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Madness at HomeThe Psychiatrist, the Patient, and the Family in England, 1820-1860$
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Akihito Suzuki

Print publication date: 2006

Print ISBN-13: 9780520245808

Published to California Scholarship Online: March 2012

DOI: 10.1525/california/9780520245808.001.0001

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PRINTED FROM CALIFORNIA SCHOLARSHIP ONLINE (www.california.universitypressscholarship.com). (c) Copyright University of California Press, 2021. All Rights Reserved. An individual user may print out a PDF of a single chapter of a monograph in CALSO for personal use.date: 23 September 2021

Introduction

Introduction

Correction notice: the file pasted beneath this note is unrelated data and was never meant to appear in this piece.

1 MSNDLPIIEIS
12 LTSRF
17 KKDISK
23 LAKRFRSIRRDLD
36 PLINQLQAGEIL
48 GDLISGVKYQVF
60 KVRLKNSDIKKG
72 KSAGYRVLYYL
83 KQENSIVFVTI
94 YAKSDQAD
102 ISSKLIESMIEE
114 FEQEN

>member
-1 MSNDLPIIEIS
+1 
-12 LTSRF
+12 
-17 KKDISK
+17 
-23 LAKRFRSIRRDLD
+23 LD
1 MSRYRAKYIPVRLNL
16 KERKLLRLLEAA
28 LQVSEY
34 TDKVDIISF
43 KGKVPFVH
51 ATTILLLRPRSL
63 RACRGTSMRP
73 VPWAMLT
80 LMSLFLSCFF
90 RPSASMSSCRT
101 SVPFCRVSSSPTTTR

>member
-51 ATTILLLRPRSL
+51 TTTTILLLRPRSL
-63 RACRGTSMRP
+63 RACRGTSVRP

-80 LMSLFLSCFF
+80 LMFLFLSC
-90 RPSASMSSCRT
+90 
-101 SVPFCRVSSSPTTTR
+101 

Psychiatry in the Private and the Public Spheres

Chapter:
(p.1) Introduction
Source:
Madness at Home
Author(s):

Akihito Suzuki

Publisher:
University of California Press
DOI:10.1525/california/9780520245808.003.0001

This introductory chapter first sets out the purpose of the book, which is to examine the social history of madness from the perspective of the family. It shows that a set of behaviors which can be called “domestic psychiatry” existed, and even flourished, during the Victorian period. The rise of psychiatry affected, but did not destroy, this well-established set of behaviors toward lunatics in their own families. The chapter explains the author's rationale for investigating madness at home in early nineteenth-century England. It adopts a comprehensive framework of tension and symbiosis among the three species of agencies, namely, the doctor, the family, and the forces outside the doctor–family relationship. Employing this framework, the chapter examines domestic care and control of lunatics as complex interactions among them. An overview of the subsequent chapters is also presented.

Keywords:   social history, madness, Victorian period, psychiatry, domestic care, lunatics

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